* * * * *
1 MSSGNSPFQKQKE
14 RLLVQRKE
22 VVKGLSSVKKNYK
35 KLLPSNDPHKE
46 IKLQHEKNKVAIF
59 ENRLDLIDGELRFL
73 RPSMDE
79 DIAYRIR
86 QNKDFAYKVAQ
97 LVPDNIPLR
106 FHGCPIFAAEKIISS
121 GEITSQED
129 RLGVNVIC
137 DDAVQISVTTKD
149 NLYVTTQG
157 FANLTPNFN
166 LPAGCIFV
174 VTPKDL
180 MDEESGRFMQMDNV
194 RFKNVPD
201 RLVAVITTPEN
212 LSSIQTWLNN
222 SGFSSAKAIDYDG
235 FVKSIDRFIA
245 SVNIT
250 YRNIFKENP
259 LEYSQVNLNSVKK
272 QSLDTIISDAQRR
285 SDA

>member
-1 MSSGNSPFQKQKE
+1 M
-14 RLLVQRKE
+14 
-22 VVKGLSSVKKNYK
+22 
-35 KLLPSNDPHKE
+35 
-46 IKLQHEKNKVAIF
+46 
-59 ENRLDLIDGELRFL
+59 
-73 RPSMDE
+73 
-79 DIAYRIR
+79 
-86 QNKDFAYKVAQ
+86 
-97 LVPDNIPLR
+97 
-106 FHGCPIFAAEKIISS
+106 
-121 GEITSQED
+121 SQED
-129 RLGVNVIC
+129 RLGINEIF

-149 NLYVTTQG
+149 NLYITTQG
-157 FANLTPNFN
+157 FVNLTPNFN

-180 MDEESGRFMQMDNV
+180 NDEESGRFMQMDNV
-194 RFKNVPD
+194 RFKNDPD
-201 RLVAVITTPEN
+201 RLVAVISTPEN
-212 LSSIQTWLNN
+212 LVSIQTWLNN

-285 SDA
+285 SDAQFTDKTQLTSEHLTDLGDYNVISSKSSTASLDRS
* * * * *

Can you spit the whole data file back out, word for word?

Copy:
1 MSSGNSPFQKQKE
14 RLLVQRKE
22 VVKGLSSVKKNYK
35 KLLPSNDPHKE
46 IKLQHEKNKVAIF
59 ENRLDLIDGELRFL
73 RPSMDE
79 DIAYRIR
86 QNKDFAYKVAQ
97 LVPDNIPLR
106 FHGCPIFAAEKIISS
121 GEITSQED
129 RLGVNVIC
137 DDAVQISVTTKD
149 NLYVTTQG
157 FANLTPNFN
166 LPAGCIFV
174 VTPKDL
180 MDEESGRFMQMDNV
194 RFKNVPD
201 RLVAVITTPEN
212 LSSIQTWLNN
222 SGFSSAKAIDYDG
235 FVKSIDRFIA
245 SVNIT
250 YRNIFKENP
259 LEYSQVNLNSVKK
272 QSLDTIISDAQRR
285 SDA

>member
-1 MSSGNSPFQKQKE
+1 M
-14 RLLVQRKE
+14 
-22 VVKGLSSVKKNYK
+22 
-35 KLLPSNDPHKE
+35 
-46 IKLQHEKNKVAIF
+46 
-59 ENRLDLIDGELRFL
+59 
-73 RPSMDE
+73 
-79 DIAYRIR
+79 
-86 QNKDFAYKVAQ
+86 
-97 LVPDNIPLR
+97 
-106 FHGCPIFAAEKIISS
+106 
-121 GEITSQED
+121 SQED
-129 RLGVNVIC
+129 RLGINEIF

-149 NLYVTTQG
+149 NLYITTQG
-157 FANLTPNFN
+157 FVNLTPNFN

-180 MDEESGRFMQMDNV
+180 NDEESGRFMQMDNV
-194 RFKNVPD
+194 RFKNDPD
-201 RLVAVITTPEN
+201 RLVAVISTPEN
-212 LSSIQTWLNN
+212 LVSIQTWLNN

-285 SDA
+285 SDAQFTDKTQLTSEHLTDLGDYNVISSKSSTASLDRS